Zuzana Morávková; photo: Jakub Kriš.
Zuzana Morávková; photo: Jakub Kriš.

To Build in a City

Zuzana Morávková


Professor Ivan Koleček, an architect, my former teacher, says that when he comes to a city and sees cranes, it means that construction is going on and architects are needed there. And yet many Czech architects complain that building a “normal” house in a city is unbelievably difficult, something like a battle with officials and a chase for documents. The current construction law setting is truly alarming and it is not only architects who agree about that (Pavel Hnilička, Jakub Filip Novák, Filip Tittl in the discussion To Build in a City led by Filip Landa) but also lawyers (Jiří Plos in A Few Comments on Amendments to the Construction Law and on Conditions for Construction in the City). And even though the statistical figures still show an outflow of inhabitants from cities, the mental settings of our society is slowly changing. People want their cities back, they want to live there, work there, and have fun. People don’t want to live in satellite towns outside cities, they don’t want to commute to work by car, be a taxi driver to their children, and shop in a supermarket once a week. After all, Brno, the seat of our office, proves this; earlier this year US server Numbeo.com listed our city in 46th place out of 143 in their Quality of Life Index and New York Times even put Brno at number 27 of 52 places to go to in 2016. The newly established Municipal Architect's Office and the mobility plan, currently in preparation, are great hopes for Brno.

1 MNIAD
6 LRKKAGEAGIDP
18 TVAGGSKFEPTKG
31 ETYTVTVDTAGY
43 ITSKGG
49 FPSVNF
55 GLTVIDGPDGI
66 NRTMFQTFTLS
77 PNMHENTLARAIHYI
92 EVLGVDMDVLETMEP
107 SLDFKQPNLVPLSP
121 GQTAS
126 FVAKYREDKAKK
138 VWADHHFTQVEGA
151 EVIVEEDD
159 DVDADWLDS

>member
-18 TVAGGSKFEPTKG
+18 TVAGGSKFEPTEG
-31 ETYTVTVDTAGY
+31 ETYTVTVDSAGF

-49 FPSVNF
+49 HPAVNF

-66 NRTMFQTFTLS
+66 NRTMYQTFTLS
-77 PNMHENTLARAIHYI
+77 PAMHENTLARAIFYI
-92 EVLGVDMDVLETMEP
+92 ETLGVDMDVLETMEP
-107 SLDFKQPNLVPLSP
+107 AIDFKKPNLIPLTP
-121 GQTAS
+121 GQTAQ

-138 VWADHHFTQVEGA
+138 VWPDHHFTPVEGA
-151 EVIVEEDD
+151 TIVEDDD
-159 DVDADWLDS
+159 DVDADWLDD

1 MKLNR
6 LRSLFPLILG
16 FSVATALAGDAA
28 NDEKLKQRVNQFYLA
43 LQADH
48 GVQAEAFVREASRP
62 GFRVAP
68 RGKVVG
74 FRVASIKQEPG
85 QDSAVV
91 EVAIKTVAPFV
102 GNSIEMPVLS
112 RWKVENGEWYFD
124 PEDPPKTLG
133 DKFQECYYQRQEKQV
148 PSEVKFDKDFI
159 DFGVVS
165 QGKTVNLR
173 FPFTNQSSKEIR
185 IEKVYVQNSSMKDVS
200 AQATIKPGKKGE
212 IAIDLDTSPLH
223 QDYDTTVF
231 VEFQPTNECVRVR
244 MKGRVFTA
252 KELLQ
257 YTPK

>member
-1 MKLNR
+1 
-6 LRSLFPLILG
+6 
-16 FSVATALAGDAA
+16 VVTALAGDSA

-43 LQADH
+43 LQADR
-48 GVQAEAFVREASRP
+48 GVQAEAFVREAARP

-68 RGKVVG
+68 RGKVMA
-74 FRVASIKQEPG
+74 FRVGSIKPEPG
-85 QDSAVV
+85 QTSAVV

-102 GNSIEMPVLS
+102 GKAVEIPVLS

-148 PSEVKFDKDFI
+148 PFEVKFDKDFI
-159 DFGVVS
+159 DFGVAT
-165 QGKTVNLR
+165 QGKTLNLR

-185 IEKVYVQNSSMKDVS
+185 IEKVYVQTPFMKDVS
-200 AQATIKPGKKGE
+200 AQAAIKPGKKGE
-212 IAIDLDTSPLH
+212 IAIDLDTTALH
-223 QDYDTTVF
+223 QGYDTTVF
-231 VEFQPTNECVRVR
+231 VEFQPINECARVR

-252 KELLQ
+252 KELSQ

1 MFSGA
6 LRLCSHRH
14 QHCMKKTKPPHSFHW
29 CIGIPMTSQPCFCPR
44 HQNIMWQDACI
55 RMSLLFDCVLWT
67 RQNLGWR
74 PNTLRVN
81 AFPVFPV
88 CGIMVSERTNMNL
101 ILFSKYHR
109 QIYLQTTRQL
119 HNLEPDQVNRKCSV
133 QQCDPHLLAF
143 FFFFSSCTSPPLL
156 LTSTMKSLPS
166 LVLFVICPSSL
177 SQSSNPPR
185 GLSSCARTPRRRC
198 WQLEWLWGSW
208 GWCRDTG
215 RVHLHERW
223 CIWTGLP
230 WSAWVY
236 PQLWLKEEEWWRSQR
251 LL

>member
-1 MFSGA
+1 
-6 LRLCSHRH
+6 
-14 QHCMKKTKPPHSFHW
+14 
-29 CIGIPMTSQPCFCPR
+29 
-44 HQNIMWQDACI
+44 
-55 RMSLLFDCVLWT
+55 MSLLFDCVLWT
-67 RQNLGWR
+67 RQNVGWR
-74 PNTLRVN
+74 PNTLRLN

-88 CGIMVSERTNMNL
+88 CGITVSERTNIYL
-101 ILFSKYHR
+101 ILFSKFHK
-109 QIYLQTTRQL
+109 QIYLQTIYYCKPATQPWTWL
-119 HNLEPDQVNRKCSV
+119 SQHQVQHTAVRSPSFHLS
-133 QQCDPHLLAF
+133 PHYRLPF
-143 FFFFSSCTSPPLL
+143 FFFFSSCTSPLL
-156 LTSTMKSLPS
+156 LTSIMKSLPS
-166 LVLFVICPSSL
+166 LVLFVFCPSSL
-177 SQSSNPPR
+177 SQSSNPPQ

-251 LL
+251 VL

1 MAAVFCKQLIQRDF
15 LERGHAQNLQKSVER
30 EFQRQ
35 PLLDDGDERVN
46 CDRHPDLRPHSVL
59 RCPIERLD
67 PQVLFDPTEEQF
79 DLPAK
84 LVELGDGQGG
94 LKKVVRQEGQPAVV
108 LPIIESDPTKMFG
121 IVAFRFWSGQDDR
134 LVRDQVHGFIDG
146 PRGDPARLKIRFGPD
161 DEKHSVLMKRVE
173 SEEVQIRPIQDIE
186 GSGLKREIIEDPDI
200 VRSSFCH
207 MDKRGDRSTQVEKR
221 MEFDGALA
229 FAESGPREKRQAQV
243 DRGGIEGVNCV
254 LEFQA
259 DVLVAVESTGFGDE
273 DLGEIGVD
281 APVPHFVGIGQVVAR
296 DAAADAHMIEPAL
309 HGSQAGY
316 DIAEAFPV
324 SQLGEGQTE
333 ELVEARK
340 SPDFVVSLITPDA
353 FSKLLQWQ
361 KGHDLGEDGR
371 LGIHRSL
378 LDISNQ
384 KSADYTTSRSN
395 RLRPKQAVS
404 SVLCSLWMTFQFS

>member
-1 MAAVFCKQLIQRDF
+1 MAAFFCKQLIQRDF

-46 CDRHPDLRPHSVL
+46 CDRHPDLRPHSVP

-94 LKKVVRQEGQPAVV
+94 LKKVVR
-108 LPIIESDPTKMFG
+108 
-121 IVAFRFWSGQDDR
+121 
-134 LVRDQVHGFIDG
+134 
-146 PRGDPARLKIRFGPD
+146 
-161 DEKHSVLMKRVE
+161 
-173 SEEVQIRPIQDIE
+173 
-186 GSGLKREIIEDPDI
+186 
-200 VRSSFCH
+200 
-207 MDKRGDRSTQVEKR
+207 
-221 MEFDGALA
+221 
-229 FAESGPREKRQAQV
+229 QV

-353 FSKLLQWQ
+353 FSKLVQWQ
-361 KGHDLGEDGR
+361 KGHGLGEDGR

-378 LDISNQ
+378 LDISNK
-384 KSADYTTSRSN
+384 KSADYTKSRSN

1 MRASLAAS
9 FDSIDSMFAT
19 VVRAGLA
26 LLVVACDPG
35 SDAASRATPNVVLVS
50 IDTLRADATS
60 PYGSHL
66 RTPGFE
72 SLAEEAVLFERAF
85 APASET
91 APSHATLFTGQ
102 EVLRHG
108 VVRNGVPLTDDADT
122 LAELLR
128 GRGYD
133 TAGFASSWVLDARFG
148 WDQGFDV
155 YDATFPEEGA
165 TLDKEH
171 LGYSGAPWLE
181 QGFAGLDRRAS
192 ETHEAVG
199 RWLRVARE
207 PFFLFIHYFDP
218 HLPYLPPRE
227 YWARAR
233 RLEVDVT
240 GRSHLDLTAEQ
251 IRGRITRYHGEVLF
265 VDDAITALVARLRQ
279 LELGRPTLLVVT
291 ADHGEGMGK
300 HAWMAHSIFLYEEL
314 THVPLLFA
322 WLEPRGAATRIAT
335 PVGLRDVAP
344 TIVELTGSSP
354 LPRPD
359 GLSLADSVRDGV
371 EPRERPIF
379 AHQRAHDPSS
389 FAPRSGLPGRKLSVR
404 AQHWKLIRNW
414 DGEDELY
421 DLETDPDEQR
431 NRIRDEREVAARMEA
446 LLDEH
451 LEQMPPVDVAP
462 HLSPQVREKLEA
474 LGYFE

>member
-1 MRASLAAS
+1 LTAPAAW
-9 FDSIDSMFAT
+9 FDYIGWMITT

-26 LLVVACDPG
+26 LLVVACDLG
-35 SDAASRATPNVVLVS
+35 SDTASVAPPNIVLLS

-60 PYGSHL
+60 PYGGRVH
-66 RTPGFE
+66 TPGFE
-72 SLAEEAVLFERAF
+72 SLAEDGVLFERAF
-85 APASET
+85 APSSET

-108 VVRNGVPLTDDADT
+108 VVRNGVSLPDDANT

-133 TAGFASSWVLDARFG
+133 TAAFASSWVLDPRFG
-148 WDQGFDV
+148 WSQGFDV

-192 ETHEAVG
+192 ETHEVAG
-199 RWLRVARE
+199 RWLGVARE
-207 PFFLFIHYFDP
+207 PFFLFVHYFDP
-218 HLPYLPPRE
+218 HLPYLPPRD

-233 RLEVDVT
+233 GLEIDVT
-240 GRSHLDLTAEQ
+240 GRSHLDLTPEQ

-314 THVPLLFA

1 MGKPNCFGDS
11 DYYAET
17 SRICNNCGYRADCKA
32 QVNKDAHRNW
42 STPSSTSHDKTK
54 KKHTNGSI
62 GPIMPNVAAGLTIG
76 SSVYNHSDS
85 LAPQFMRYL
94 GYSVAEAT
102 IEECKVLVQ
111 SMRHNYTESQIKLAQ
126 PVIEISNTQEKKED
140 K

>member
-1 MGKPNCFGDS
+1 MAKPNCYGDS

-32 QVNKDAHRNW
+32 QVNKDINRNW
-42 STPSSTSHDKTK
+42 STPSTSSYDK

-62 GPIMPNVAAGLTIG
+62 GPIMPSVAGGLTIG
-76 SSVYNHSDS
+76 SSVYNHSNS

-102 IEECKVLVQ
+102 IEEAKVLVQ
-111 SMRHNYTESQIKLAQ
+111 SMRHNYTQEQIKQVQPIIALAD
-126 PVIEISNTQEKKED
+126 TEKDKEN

In this issue, after a long time, we focus solely on Czech realizations. Specifically those that were built in urban areas of the cities and that brought a certain quality to their environment. We have chosen buildings of various scales, functions, and in different urban contexts. Besides the contemporary completion of the historical theatre in Čáslav, you will find a multipurpose “tower” completing the compositional axis of a communist housing estate in Ostrava, and a new multifunctional building on a narrow gap site in a block of buildings in Brno-Žabovřesky fumbling on the border between city and village. Residential housing is represented by an extension of a balcony house in a socially excluded location in “Brno’s Bronx”, and by the transformation of a corner administrative building, built in the 1970’s in Prague--Vršovice, into a student dormitory. Individual housing is represented by the reconstruction of a family house in a solid structure of Masarykova čtvrť in Brno, and by the perfect replacement of a substandard villa with a view onto the Hvězda summer palace by a new modern house. The catalogue ends with a small solitary building, a gallery in the conservation area of Litomyšl. All selected buildings are followed by the reviews written by independent architects.

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